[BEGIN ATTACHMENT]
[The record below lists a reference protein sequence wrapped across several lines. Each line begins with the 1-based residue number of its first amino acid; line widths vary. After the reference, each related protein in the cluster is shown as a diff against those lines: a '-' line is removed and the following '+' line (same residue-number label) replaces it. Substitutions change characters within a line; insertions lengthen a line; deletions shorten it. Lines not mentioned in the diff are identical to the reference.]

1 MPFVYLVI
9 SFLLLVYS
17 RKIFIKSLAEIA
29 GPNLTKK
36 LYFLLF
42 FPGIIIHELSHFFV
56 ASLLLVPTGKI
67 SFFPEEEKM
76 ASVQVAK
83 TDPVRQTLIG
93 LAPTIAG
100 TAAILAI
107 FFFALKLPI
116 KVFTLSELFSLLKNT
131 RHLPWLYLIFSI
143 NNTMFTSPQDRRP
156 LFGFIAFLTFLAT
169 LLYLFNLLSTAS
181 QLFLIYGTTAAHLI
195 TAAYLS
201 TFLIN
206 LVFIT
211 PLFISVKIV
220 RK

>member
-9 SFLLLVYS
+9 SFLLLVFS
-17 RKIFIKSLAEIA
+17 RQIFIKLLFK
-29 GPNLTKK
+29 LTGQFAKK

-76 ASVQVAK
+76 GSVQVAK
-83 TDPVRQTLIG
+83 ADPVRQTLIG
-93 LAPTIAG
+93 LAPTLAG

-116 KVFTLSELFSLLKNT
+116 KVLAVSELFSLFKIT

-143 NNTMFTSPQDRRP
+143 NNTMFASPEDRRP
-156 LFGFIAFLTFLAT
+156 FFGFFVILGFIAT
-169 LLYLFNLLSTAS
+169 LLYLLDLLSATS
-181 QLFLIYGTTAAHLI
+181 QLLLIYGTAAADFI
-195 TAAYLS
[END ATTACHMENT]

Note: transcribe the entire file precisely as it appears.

[The record below lists a reference protein sequence wrapped across several lines. Each line begins with the 1-based residue number of its first amino acid; line widths vary. After the reference, each related protein in the cluster is shown as a diff against those lines: a '-' line is removed and the following '+' line (same residue-number label) replaces it. Substitutions change characters within a line; insertions lengthen a line; deletions shorten it. Lines not mentioned in the diff are identical to the reference.]

1 MPFVYLVI
9 SFLLLVYS
17 RKIFIKSLAEIA
29 GPNLTKK
36 LYFLLF
42 FPGIIIHELSHFFV
56 ASLLLVPTGKI
67 SFFPEEEKM
76 ASVQVAK
83 TDPVRQTLIG
93 LAPTIAG
100 TAAILAI
107 FFFALKLPI
116 KVFTLSELFSLLKNT
131 RHLPWLYLIFSI
143 NNTMFTSPQDRRP
156 LFGFIAFLTFLAT
169 LLYLFNLLSTAS
181 QLFLIYGTTAAHLI
195 TAAYLS
201 TFLIN
206 LVFIT
211 PLFISVKIV
220 RK

>member
-9 SFLLLVYS
+9 SFLLLVFS
-17 RKIFIKSLAEIA
+17 RQIFIKLLFK
-29 GPNLTKK
+29 LTGQFAKK

-76 ASVQVAK
+76 GSVQVAK
-83 TDPVRQTLIG
+83 ADPVRQTLIG
-93 LAPTIAG
+93 LAPTLAG

-116 KVFTLSELFSLLKNT
+116 KVLAVSELFSLFKIT

-143 NNTMFTSPQDRRP
+143 NNTMFASPEDRRP
-156 LFGFIAFLTFLAT
+156 FFGFFVILGFIAT
-169 LLYLFNLLSTAS
+169 LLYLLDLLSATS
-181 QLFLIYGTTAAHLI
+181 QLLLIYGTAAADFI
-195 TAAYLS